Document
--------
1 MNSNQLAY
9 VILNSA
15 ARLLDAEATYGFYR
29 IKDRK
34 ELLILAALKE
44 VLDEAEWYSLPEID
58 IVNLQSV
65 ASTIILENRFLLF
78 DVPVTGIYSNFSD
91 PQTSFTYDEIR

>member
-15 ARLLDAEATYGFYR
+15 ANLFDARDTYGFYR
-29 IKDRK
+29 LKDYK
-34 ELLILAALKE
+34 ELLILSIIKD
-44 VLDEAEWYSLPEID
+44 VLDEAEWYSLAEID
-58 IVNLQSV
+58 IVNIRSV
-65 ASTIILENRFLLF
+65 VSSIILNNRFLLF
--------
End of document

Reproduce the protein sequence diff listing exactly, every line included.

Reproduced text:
1 MNSNQLAY
9 VILNSA
15 ARLLDAEATYGFYR
29 IKDRK
34 ELLILAALKE
44 VLDEAEWYSLPEID
58 IVNLQSV
65 ASTIILENRFLLF
78 DVPVTGIYSNFSD
91 PQTSFTYDEIR

>member
-15 ARLLDAEATYGFYR
+15 ANLFDARDTYGFYR
-29 IKDRK
+29 LKDYK
-34 ELLILAALKE
+34 ELLILSIIKD
-44 VLDEAEWYSLPEID
+44 VLDEAEWYSLAEID
-58 IVNLQSV
+58 IVNIRSV
-65 ASTIILENRFLLF
+65 VSSIILNNRFLLF